might be based on attempting to “make
up” for the relative failure of its military
to debase Hizbullah in Lebanon. While
that may seem like a ludicrous notion to
those who watched much of Lebanon
Gaza on fire, and who’s to blame?
Internet Photo
get flattened by the hourly bombing
runs of the most active air force on
the planet, it does provide a potential
explanation for many of Israel’s politics.
Israeli Prime Ministers from as far
back as Moshe Sharett (1954-55),
as well as numerous other sources
both within and outside Israel, have
remarked that, more than any other
country, Israeli security and social policy
is designed for the purpose of survival.
is is not an irrational basis given
the threat of destruction Israel has faced
from its founding and even more so
today. While Fatah, the majority party
in the West Bank of Palestine, has been
on what passes for good terms with
Israel lately, Hizbullah to the north and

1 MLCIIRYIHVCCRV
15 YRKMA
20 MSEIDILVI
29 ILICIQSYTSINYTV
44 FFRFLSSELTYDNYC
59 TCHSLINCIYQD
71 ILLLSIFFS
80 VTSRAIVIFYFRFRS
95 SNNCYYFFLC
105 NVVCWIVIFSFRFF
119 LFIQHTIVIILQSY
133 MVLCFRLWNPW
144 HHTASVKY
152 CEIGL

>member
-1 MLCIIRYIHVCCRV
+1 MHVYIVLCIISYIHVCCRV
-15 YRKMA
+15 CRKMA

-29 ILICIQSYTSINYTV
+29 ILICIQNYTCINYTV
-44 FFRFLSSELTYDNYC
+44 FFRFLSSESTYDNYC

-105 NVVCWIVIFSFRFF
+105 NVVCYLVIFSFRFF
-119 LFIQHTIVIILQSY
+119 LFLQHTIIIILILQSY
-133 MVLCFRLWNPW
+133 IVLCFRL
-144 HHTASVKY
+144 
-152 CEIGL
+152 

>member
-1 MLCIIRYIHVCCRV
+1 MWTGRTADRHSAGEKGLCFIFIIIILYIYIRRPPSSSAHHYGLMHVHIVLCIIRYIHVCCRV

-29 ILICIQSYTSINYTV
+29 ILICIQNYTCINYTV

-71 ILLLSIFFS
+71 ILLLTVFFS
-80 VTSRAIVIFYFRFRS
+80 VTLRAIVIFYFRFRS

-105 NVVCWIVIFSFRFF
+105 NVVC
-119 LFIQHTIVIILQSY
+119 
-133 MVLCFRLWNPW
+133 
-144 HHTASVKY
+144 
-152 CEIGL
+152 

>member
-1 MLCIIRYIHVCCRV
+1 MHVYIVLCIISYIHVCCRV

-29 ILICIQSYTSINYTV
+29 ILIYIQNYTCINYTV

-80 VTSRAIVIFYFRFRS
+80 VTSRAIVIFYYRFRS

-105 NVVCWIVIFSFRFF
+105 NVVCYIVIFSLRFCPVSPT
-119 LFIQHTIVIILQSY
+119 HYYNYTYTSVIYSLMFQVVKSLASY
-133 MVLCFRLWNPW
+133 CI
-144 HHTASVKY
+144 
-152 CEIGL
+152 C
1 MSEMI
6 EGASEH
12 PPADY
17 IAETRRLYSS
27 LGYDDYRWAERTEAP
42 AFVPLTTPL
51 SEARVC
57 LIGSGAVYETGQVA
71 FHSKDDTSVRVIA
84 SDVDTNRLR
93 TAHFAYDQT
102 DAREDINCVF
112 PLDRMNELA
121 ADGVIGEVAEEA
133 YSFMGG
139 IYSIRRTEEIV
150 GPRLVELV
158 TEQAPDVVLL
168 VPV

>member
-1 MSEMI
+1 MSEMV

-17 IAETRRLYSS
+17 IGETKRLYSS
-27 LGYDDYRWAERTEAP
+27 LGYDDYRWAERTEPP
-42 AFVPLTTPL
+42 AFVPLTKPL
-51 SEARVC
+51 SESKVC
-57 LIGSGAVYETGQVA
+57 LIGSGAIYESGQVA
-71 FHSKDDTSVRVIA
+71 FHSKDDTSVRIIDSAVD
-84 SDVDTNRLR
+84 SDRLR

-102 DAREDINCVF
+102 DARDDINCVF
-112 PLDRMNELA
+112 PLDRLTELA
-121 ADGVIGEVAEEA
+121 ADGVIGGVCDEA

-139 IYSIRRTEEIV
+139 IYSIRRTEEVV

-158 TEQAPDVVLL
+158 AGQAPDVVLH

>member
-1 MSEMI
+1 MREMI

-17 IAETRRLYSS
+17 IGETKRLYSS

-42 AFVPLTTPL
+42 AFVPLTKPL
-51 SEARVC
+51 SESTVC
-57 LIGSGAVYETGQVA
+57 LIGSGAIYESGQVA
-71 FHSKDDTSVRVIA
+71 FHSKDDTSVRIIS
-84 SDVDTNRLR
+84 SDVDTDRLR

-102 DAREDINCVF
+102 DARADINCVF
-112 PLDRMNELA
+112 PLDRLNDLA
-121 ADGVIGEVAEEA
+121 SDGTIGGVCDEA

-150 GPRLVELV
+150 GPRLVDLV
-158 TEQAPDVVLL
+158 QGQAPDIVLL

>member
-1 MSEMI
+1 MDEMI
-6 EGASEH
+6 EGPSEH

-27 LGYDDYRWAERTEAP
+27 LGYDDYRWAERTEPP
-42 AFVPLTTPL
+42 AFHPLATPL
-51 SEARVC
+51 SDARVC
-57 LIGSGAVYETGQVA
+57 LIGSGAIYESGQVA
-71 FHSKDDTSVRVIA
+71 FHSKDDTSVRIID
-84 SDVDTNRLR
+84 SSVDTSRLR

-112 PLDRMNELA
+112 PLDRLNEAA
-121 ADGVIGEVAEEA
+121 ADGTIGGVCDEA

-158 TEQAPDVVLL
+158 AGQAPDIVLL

Hamas to the south are both constant
militant threats and both are backed by
Iran. Iran is potentially the largest threat
for Israel given its heightened military
and economic means as well as the fact
that nuclear capacity is within its grasp.
“A great war leaves the country with
three armies - an army of cripples, an
army of mourners, and an army of
thieves,” goes the German proverb.
Israel’s acts of war are appalling and
decidedly heavy-handed, and that’s
hard to refute. Its level of legitimacy
for committing the acts, on the other
hand are certainly debatable. Much
news analysis is dedicated to this, but
settling whether or not Israel acted
rightly is not going to alter their actions
if doing so means innocent Israelis
will die at the hands of militants.
is is when one must look at the
motivations of Hamas, Hizbullah, and
other extremist groups. It doesn’t take
long to recognize that much of what
they desire,like the complete destruction
of the Israeli nation, is iniquitous and
the methods by which they attempt
to achieve these goals are malicious.
is does not mean, however, that one
stops listening to what they have to say.
Many of the militant groups
point out Israeli’s exploitation of
Palestinian Authority land, such as
limiting the depth of Palestinian wells
while sinking their own wells that
are triple the depth in the same
area, depriving the people of much-
needed water, morally questionable.
No one knows what will happen in
this new clash in Gaza, and while there
will most likely be a ceasefire before
too long, the chances of Hamas being
demilitarized is slim.One hopes that the
people of Gaza recognize to a substantial